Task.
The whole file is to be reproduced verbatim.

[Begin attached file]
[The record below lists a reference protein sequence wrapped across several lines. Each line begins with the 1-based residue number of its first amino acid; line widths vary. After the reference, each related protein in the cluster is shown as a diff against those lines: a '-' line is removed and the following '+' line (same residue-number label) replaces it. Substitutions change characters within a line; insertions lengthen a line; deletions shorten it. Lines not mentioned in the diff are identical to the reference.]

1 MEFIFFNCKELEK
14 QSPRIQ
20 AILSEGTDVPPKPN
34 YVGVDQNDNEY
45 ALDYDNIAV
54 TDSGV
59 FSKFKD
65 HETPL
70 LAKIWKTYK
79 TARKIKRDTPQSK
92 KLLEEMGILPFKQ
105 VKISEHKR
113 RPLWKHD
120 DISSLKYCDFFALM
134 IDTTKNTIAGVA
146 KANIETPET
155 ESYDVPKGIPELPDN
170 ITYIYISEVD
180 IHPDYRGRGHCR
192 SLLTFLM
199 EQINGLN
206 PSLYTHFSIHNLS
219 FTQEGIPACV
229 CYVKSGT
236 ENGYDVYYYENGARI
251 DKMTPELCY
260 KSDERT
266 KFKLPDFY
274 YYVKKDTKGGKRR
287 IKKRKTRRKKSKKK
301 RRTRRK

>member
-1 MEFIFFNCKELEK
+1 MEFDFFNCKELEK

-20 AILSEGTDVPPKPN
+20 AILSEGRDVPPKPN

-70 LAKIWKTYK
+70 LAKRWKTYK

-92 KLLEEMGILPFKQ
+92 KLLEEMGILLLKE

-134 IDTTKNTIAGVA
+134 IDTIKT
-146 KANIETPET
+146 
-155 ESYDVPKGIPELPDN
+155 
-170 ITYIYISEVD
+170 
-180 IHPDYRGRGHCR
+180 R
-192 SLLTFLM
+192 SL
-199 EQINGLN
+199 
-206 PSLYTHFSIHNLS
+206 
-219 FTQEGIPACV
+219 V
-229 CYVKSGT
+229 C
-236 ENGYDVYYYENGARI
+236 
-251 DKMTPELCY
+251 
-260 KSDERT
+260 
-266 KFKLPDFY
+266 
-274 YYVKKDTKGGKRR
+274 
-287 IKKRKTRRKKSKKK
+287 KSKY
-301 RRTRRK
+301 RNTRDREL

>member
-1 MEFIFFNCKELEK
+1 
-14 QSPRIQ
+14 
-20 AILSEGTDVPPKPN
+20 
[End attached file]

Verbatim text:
[The record below lists a reference protein sequence wrapped across several lines. Each line begins with the 1-based residue number of its first amino acid; line widths vary. After the reference, each related protein in the cluster is shown as a diff against those lines: a '-' line is removed and the following '+' line (same residue-number label) replaces it. Substitutions change characters within a line; insertions lengthen a line; deletions shorten it. Lines not mentioned in the diff are identical to the reference.]

1 MEFIFFNCKELEK
14 QSPRIQ
20 AILSEGTDVPPKPN
34 YVGVDQNDNEY
45 ALDYDNIAV
54 TDSGV
59 FSKFKD
65 HETPL
70 LAKIWKTYK
79 TARKIKRDTPQSK
92 KLLEEMGILPFKQ
105 VKISEHKR
113 RPLWKHD
120 DISSLKYCDFFALM
134 IDTTKNTIAGVA
146 KANIETPET
155 ESYDVPKGIPELPDN
170 ITYIYISEVD
180 IHPDYRGRGHCR
192 SLLTFLM
199 EQINGLN
206 PSLYTHFSIHNLS
219 FTQEGIPACV
229 CYVKSGT
236 ENGYDVYYYENGARI
251 DKMTPELCY
260 KSDERT
266 KFKLPDFY
274 YYVKKDTKGGKRR
287 IKKRKTRRKKSKKK
301 RRTRRK

>member
-1 MEFIFFNCKELEK
+1 MEFDFFNCKELEK

-20 AILSEGTDVPPKPN
+20 AILSEGRDVPPKPN

-70 LAKIWKTYK
+70 LAKRWKTYK

-92 KLLEEMGILPFKQ
+92 KLLEEMGILLLKE

-134 IDTTKNTIAGVA
+134 IDTIKT
-146 KANIETPET
+146 
-155 ESYDVPKGIPELPDN
+155 
-170 ITYIYISEVD
+170 
-180 IHPDYRGRGHCR
+180 R
-192 SLLTFLM
+192 SL
-199 EQINGLN
+199 
-206 PSLYTHFSIHNLS
+206 
-219 FTQEGIPACV
+219 V
-229 CYVKSGT
+229 C
-236 ENGYDVYYYENGARI
+236 
-251 DKMTPELCY
+251 
-260 KSDERT
+260 
-266 KFKLPDFY
+266 
-274 YYVKKDTKGGKRR
+274 
-287 IKKRKTRRKKSKKK
+287 KSKY
-301 RRTRRK
+301 RNTRDREL

>member
-1 MEFIFFNCKELEK
+1 
-14 QSPRIQ
+14 
-20 AILSEGTDVPPKPN
+20 